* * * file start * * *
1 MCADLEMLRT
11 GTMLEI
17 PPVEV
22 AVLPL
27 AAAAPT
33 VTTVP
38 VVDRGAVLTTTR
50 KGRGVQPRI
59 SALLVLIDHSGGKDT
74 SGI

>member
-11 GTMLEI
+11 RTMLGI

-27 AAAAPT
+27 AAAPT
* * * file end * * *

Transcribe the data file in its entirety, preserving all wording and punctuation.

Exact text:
1 MCADLEMLRT
11 GTMLEI
17 PPVEV
22 AVLPL
27 AAAAPT
33 VTTVP
38 VVDRGAVLTTTR
50 KGRGVQPRI
59 SALLVLIDHSGGKDT
74 SGI

>member
-11 GTMLEI
+11 RTMLGI

-27 AAAAPT
+27 AAAPT